YARMOUTH — Six residents have filed a civil lawsuit against the town and McKearney Village, challenging the developer’s recently approved subdivision off Hillside Road.
The plaintiffs, Bruce and Suzanne Jones, Mary Dowd, Carroll Dunn, and Greg and Kara Salvadore, filed the complaint on Aug. 25 in Cumberland County Superior Court in Portland.
They want the court to reverse the approval of the subdivision, which would contain 38 single-family homes and a 32-unit mutli-family building. The project has been before the Planning Board since January 2010, when the first conceptual application was submitted.
Since then, some neighbors have expressed concerns about density, traffic, safety, and environmental issues.
After a meeting marked by procedural confusion, the Planning Board approved the subdivision on July 27.
Suzanne Jones, one of the plaintiffs, said in an email Tuesday that the goal of the appeal is to “promote an objective and transparent town process which reflects a fair and balanced approach.”
“This development is one of the most significant considered by the Planning Board,” she said. “It involves the development of the largest green space in Yarmouth Village and will significantly and permanently change the landscape of Yarmouth.”
She said the opponents don’t expect the Planning Board’s decisions to please each resident, but they assumed the process would be more fair, respectful, and responsible.
According to the complaint, the plaintiffs believe the proposed changes in traffic patterns as a result of the subdivision would cause unsafe conditions, create additional traffic on Hillside and Cumberland streets, and create new cut-throughs in the neighborhood.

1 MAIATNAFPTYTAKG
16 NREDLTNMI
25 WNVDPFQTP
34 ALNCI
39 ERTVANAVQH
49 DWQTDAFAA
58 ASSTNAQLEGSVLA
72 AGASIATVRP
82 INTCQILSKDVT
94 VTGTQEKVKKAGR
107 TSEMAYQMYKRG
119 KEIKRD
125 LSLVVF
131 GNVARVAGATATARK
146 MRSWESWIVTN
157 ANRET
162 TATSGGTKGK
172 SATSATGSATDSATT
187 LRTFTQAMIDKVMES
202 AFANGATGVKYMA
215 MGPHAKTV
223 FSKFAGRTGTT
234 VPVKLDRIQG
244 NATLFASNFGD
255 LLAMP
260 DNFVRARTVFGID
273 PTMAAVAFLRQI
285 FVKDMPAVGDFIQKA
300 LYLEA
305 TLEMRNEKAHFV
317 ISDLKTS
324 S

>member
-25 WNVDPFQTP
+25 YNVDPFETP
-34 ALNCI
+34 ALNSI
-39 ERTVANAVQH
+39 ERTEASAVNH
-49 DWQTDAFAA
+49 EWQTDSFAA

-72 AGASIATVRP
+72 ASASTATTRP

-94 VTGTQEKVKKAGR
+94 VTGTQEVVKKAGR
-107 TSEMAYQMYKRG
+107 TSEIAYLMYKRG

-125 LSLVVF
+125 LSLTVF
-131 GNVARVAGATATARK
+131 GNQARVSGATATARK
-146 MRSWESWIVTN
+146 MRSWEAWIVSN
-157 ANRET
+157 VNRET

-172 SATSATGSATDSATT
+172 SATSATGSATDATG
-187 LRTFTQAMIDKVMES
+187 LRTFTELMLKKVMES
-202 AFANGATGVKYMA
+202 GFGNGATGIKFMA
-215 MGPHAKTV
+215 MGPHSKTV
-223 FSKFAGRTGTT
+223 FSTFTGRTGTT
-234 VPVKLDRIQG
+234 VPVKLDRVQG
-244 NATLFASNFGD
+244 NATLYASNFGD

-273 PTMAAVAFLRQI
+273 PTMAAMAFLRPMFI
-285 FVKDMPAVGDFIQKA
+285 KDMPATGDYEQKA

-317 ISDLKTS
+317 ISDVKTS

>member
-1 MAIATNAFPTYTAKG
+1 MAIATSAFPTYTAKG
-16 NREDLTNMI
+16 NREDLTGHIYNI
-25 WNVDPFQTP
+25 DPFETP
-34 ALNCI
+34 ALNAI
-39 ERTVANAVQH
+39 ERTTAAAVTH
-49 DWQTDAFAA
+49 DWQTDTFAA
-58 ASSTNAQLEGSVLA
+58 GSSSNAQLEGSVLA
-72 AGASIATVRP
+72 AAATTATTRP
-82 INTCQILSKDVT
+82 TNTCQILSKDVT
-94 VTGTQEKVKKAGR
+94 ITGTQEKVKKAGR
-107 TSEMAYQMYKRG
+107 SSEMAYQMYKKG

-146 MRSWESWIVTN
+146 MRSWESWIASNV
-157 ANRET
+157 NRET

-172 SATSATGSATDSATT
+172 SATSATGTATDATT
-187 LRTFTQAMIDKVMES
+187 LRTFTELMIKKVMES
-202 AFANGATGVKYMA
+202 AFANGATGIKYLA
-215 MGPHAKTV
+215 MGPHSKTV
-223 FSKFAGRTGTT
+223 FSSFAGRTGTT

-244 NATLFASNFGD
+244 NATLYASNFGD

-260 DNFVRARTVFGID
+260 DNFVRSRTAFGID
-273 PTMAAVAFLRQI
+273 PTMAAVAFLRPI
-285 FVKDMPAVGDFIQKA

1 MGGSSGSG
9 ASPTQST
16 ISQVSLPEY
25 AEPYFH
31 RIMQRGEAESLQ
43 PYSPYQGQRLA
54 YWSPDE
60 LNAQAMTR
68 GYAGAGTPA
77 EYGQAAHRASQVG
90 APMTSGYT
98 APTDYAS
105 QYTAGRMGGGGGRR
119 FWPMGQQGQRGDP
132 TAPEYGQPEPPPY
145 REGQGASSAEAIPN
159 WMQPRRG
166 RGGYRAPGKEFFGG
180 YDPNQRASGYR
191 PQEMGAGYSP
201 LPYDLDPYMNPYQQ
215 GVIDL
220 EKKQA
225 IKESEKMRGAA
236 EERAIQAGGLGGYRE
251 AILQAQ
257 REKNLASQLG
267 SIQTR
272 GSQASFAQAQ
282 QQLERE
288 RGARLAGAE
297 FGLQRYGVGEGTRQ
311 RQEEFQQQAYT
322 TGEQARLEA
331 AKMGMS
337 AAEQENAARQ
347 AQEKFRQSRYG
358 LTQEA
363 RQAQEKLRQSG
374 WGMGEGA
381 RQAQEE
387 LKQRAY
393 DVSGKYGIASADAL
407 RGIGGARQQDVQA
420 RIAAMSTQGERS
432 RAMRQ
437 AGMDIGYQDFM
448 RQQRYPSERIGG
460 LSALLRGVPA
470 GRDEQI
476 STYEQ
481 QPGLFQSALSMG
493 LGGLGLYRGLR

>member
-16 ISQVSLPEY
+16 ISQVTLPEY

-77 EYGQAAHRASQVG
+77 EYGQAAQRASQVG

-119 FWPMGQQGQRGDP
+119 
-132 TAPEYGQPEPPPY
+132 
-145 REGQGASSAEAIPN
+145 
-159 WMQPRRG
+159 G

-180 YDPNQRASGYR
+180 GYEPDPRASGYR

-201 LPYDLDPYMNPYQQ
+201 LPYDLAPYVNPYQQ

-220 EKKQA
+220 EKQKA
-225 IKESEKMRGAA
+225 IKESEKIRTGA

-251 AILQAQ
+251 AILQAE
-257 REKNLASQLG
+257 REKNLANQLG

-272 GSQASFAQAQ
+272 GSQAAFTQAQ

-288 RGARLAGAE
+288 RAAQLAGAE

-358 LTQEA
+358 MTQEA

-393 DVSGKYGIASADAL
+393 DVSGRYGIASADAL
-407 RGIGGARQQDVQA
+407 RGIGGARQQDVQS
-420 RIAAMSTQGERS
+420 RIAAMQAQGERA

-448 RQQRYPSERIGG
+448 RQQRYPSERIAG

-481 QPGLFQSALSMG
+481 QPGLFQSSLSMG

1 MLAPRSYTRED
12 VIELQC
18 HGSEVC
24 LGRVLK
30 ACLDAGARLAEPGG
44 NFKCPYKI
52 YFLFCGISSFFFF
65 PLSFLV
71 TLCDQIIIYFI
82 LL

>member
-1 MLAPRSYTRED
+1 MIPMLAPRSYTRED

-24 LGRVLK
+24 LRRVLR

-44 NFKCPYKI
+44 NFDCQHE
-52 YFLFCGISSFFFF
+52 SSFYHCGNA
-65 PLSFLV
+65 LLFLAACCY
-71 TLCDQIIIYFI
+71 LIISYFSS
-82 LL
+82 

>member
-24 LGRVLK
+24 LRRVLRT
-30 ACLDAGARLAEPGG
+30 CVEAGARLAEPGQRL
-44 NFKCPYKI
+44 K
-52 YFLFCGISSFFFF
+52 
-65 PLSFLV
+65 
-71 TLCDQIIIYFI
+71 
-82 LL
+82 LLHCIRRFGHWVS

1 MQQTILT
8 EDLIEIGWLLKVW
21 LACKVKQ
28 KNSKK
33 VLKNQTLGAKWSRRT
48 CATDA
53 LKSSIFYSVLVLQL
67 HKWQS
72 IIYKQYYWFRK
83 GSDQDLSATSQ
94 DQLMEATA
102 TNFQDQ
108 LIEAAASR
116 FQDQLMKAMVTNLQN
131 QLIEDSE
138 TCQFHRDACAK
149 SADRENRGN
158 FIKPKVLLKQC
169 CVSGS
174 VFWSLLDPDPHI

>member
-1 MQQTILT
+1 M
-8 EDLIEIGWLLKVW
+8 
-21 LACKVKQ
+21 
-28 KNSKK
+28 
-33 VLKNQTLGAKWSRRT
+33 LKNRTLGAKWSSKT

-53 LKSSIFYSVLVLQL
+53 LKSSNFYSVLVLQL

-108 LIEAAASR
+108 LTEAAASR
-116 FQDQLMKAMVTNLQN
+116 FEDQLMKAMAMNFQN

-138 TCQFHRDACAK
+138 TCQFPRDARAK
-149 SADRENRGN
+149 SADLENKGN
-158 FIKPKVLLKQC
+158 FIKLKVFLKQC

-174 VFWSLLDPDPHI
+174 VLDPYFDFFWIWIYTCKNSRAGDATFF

They claim the Planning Board granted waivers of zoning ordinance standards that must be granted by the town’s Board of Appeals. They also claim the environmental waivers were granted without explanation and should be invalid.
The complaint states that the Planning Board committed “errors of law or acted arbitrarily and capriciously in granting waivers and subdivision approval.”
They also claim McKearney Village LLC did not exist as a company and did not have the legal capacity to file the application or accept the subdivision approval.
The plaintiffs’ attorney, David A. Lourie of Cape Elizabeth, said there were also several procedural problems throughout the Planning Board process.
A response from the town or a representative of McKearny Village is normally expected within 20 days from when the complaint was served, Laurie said. But he said he has not served the developer because it is not listed in the Secretary of State’s data base.
“We can’t serve them if I don’t know who they are,” he said.
Laurie said a “very likely outcome” could be for the court explain to the town how to handle the approval process and then have the Planning Board start the process again.
As of Monday, Sept. 19, the town’s attorney, Geoffry Hole , said he has not accepted service of the complaint, studied the case or met with anyone about it.